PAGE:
Gov. Greg Abbott, Beto O’Rourke spar in debate. Will it have impact on governor’s race?


Democrat Beto O’Rourke may have outperformed Republican Greg Abbott in Fridays gubernatorial debate, but it’s unlikely to be enough to cause major changes in the race’s final weeks, experts say.

“I think overall, it’s unlikely to move the needle too much in the campaign,” said Matthew Wilson, an SMU associate political science professor.

O’Rourke had a slightly stronger performance and stayed disciplined and Abbott didn’t make mistakes, Wilson said. But experts also agreed there weren’t any breakthrough moment for O’Rourke — something that could help a candidate who is trailing in the polls.

Issues discussed during the campaign ranged from the border, gun laws, property taxes and police funding to abortion access, the power grid and education.

Early in the debate, moderators began with the topic of immigration, Abbott hit the Biden administration for its border policy and sought to connect Beto to the Democratic president. Abbott touted Texas’ response, including the busing of migrants to other parts of the state.

“What we’re doing is making sure that we are keeping our communities safe, and this is completely different than the way things would be under Beto,” Abbott said.

O’Rourke fought back: “What we just heard from the governor is what we’ll likely hear over the course of this debate,” O’Rourke said. “He’s going to blame people like President Biden. He’s going to lie about my record, and he’s going to distract from his failures.”

Both criticized the other for being untruthful. Abbott accused O’Rourke of flip-flopping on issues. O’Rourke would hammer areas where he thinks Abbott has failed as governor.

Friday’s debate at the Edinburg campus of The University of Texas Rio Grande Valley is expected to be the sole debate between Abbott and O’Rourke ahead of the Nov. 8 election. O’Rourke has agreed to several town-hall style debates where voters can ask questions, but Abbott’s campaign said Friday’s debate would be the “first and only.”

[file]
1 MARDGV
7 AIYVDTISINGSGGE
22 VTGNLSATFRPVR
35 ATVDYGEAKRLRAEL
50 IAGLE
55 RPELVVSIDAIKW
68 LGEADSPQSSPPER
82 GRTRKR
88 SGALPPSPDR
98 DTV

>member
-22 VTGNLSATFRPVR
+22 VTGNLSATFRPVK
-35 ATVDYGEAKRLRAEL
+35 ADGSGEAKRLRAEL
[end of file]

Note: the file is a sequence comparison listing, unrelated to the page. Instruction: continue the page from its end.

Polling has consistently had Abbott ahead of O’Rourke in a state where it’s been years since a Democrat was elected statewide. But the margin has been in the single digits, with a Quinnipiac poll released Wednesday putting O’Rourke 7 points behind Abbott.

Immigration and border security was found to be the top issue among Texas voters in a poll by the Texas Politics Project at The University of Texas at Austin. It’s an issue that’s been central to Abbott’s campaign thus far. Following it in importance to voters were the economy, abortion and gun violence. The later two policy areas have been focuses for O’Rourke.

“Overall, O’Rourke performed well, and made multiple convincing points and at times had Abbott on the defensive, but nothing happened in this debate that is likely to move the dial in the race, which remains headed on course toward a Abbott victory, with the only question being if Abbott’s margin victory will be in the mid-single digits or mid-teens,” Rice Political Science Professor Mark Jones said in an email.

He noted that “reasonable people can differ on whether O’Rourke or Abbott performed slightly better than the other ... or were equal.”

Both campaigns sent emails to reporters declaring their respective candidate the debate’s winner.

Jones said Abbott did best while talking about immigration, and O’Rourke was strongest when talking about gun laws and the response to the May school shooting at Robb Elementary.

When the topic of abortion access was raised, O’Rourke was asked if he supports any limits on when a patient can have an abortion. O’Rourke said he supports limits as decided in Roe v. Wade. Abbott was asked about whether Plan B is a viable abortion alternative for someone who is pregnant as a result of rape or incest, in response to comments in a recent interview on the show Lone Star Politics.